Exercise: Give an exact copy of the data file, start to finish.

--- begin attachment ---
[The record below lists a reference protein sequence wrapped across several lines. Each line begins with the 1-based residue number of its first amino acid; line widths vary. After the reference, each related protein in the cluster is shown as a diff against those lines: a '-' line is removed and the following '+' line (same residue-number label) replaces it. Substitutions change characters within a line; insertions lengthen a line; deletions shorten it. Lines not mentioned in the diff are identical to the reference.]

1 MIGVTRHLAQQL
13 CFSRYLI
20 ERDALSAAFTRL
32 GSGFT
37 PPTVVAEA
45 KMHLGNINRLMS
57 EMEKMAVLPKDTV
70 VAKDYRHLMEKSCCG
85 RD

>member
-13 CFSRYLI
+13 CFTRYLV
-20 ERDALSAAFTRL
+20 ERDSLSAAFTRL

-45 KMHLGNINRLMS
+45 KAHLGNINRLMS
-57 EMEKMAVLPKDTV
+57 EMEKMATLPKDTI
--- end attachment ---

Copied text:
[The record below lists a reference protein sequence wrapped across several lines. Each line begins with the 1-based residue number of its first amino acid; line widths vary. After the reference, each related protein in the cluster is shown as a diff against those lines: a '-' line is removed and the following '+' line (same residue-number label) replaces it. Substitutions change characters within a line; insertions lengthen a line; deletions shorten it. Lines not mentioned in the diff are identical to the reference.]

1 MIGVTRHLAQQL
13 CFSRYLI
20 ERDALSAAFTRL
32 GSGFT
37 PPTVVAEA
45 KMHLGNINRLMS
57 EMEKMAVLPKDTV
70 VAKDYRHLMEKSCCG
85 RD

>member
-13 CFSRYLI
+13 CFTRYLV
-20 ERDALSAAFTRL
+20 ERDSLSAAFTRL

-45 KMHLGNINRLMS
+45 KAHLGNINRLMS
-57 EMEKMAVLPKDTV
+57 EMEKMATLPKDTI